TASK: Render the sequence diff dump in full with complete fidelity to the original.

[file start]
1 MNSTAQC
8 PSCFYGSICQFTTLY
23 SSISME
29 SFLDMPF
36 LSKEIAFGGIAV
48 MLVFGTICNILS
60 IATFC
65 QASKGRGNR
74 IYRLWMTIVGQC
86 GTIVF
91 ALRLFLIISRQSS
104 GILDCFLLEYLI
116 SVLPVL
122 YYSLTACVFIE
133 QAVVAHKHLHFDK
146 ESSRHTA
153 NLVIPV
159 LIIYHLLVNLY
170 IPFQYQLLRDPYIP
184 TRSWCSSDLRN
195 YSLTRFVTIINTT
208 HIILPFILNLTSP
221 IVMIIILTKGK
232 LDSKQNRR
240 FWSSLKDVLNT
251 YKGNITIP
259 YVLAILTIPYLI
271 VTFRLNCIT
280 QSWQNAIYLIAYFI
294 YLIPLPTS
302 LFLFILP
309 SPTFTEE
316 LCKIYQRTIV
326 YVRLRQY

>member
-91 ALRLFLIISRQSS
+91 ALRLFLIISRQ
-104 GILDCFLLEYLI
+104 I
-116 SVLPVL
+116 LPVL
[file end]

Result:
1 MNSTAQC
8 PSCFYGSICQFTTLY
23 SSISME
29 SFLDMPF
36 LSKEIAFGGIAV
48 MLVFGTICNILS
60 IATFC
65 QASKGRGNR
74 IYRLWMTIVGQC
86 GTIVF
91 ALRLFLIISRQSS
104 GILDCFLLEYLI
116 SVLPVL
122 YYSLTACVFIE
133 QAVVAHKHLHFDK
146 ESSRHTA
153 NLVIPV
159 LIIYHLLVNLY
170 IPFQYQLLRDPYIP
184 TRSWCSSDLRN
195 YSLTRFVTIINTT
208 HIILPFILNLTSP
221 IVMIIILTKGK
232 LDSKQNRR
240 FWSSLKDVLNT
251 YKGNITIP
259 YVLAILTIPYLI
271 VTFRLNCIT
280 QSWQNAIYLIAYFI
294 YLIPLPTS
302 LFLFILP
309 SPTFTEE
316 LCKIYQRTIV
326 YVRLRQY

>member
-91 ALRLFLIISRQSS
+91 ALRLFLIISRQ
-104 GILDCFLLEYLI
+104 I
-116 SVLPVL
+116 LPVL